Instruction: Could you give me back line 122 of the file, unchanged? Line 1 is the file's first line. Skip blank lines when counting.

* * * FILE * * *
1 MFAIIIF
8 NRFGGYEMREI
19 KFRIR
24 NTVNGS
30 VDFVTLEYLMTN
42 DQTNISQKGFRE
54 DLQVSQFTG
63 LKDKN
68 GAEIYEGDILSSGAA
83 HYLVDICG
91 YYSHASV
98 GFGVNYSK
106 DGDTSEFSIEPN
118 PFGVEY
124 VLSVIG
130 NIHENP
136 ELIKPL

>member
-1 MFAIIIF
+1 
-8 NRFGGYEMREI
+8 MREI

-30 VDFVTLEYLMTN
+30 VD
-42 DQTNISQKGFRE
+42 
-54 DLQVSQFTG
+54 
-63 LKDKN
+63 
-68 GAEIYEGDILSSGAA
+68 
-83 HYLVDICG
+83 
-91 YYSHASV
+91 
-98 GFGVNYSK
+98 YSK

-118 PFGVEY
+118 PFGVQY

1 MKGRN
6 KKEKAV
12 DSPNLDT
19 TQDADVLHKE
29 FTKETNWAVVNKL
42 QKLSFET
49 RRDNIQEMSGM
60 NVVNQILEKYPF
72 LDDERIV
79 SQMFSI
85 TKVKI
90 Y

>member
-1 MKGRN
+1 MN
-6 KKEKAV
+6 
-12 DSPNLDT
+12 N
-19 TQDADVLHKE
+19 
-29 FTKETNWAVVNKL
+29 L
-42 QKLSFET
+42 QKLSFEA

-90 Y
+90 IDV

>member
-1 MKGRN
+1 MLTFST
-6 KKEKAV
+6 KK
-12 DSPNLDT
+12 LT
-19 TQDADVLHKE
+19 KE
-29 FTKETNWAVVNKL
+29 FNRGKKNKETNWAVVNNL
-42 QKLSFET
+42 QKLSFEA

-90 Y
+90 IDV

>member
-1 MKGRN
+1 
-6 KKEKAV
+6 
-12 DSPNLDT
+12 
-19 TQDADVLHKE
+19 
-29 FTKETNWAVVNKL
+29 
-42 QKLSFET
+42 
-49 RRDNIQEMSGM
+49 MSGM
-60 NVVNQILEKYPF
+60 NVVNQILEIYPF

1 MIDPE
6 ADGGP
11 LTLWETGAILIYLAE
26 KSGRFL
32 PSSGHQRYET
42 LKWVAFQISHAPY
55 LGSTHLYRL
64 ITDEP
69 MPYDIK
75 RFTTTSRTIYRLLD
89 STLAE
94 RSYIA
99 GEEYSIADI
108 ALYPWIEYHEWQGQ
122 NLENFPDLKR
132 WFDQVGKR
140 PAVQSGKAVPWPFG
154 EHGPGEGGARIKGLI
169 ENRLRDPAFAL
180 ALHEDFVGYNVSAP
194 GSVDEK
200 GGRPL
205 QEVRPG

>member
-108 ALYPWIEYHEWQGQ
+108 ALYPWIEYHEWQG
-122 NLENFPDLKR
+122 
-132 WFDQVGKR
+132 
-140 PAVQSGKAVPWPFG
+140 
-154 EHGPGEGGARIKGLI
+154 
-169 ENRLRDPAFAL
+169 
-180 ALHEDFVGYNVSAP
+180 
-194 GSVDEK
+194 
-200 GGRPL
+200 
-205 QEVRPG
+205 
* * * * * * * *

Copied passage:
205 QEVRPG